Studies of Virus Receptor Interactions and Virulence Determinants of Feline Calicivirus
Ossiboff, Robert James
The virus-receptor interaction is critical for establishing infection in host cells. The interaction (i) allows the virion to attach specifically to the host cell membrane, (ii) is often required to permit the process of infection further downstream, and (iii) strongly influences viral tropism and pathogenesis. Feline calicivirus (FCV) is a common feline pathogen. Infection is generally asymptomatic or causes mild upper respiratory signs and oral ulceration; morbidity is high while mortality is low. During the last decade however, there have been outbreaks of extremely virulent viruses that cause systemic disease and result in mortality rates as high as 50%. One objective of these studies was to characterize in vitro properties of FCV isolates of high and low virulence and to identify in vitro correlates to virulence. FCV, a small nonenveloped virus containing a positive sense RNA genome, is known to bind two cellular receptors, feline junctional adhesion molecule A (fJAM-A) and ?2,6 sialic acid. A second objective was to elucidate the details of the FCV-fJAM-A interaction by determining the regions of fJAM-A required for FCV binding and selecting FCV mutants resistant to neutralization by soluble fJAM-A. Analysis of FCV in vitro properties demonstrated that highly virulent isolates were able to spread more efficiently in tissue culture than other isolates investigated. Highly virulent isolates were also more susceptible to neutralization by soluble fJAM A than other isolates. Lastly, sequence analysis of the FCV structural protein did not identify conserved sequence unique to highly virulent viruses. Mutagenesis studies identified that while the binding of FCV to fJAM-A requires the extracellular membrane-distal loop, all domains of the protein were required for successful infection. Selection of FCV mutants resistant to receptor neutralization and measurements of protein hydrophobicity provided genetic and biological evidence indicating that FCV undergoes a significant conformational change upon interaction with fJAM-A. This work shows that FCV interaction with fJAM-A results in changes to the capsid likely to be important for subsequent steps in infection, and suggests a determinant of virulence in FCV is accelerated entry post-binding.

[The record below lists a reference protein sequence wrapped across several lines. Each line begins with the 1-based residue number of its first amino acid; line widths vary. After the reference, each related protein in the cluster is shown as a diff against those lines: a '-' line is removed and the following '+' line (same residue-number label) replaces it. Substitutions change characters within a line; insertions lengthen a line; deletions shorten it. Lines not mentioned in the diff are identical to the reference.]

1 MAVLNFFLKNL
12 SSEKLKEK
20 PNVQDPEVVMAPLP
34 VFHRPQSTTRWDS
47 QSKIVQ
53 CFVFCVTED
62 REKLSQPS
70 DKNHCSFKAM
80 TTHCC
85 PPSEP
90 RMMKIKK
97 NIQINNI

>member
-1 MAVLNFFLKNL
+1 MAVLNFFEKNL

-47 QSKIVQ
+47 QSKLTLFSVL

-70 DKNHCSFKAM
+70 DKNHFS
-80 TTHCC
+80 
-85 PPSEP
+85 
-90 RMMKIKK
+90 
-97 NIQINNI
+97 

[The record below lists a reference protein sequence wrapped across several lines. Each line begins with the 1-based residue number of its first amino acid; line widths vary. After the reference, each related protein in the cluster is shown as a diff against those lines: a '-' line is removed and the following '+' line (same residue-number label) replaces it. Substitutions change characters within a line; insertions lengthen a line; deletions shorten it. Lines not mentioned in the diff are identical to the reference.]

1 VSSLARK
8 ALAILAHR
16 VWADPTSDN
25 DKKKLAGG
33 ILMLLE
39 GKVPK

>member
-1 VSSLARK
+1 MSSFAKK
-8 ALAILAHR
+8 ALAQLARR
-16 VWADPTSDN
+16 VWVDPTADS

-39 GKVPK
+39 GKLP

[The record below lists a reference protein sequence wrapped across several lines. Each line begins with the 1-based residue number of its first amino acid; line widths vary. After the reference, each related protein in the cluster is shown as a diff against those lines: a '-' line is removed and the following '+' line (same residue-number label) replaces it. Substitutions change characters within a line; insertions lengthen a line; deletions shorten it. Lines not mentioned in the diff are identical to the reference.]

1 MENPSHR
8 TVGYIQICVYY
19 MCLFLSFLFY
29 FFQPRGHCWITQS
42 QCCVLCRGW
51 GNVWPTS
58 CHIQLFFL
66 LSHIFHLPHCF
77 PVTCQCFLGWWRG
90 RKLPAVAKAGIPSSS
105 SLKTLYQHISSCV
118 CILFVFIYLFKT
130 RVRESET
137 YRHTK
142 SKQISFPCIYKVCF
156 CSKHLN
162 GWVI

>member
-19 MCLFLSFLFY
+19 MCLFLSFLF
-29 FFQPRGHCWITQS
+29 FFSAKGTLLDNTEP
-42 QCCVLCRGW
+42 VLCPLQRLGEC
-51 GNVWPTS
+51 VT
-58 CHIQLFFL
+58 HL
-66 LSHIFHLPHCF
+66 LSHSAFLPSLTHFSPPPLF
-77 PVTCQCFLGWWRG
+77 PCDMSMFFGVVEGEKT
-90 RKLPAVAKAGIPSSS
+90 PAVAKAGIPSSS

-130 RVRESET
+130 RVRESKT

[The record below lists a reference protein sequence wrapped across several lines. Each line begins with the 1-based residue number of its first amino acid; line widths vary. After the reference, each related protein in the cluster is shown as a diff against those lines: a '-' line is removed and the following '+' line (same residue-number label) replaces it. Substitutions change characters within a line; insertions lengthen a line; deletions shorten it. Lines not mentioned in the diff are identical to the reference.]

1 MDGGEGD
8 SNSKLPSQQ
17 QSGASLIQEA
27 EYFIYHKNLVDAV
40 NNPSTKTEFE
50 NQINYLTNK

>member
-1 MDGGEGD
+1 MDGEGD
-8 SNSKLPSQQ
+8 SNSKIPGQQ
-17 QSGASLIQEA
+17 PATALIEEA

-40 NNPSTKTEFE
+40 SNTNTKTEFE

Chapter 2 of the dissertation was previously published: Ossiboff RJ, Sheh A, Shotton J, Pesavento PA, Parker JS (2007) Feline caliciviruses (FCVs) isolated from cats with virulent systemic disease possess in vitro phenotypes distinct from those of other FCV isolates. J Gen Virol 88: 506-527. Chapter 3 of the dissertation was also previously published: Ossiboff RJ, Parker JS (2007) Identification of regions and residues in feline junctional adhesion molecule required for feline calicivirus binding and infection. J Virol 81: 13608-13621.
Virus; receptor; virulence; interactions; feline calicivirus; conformational change
dissertation or thesis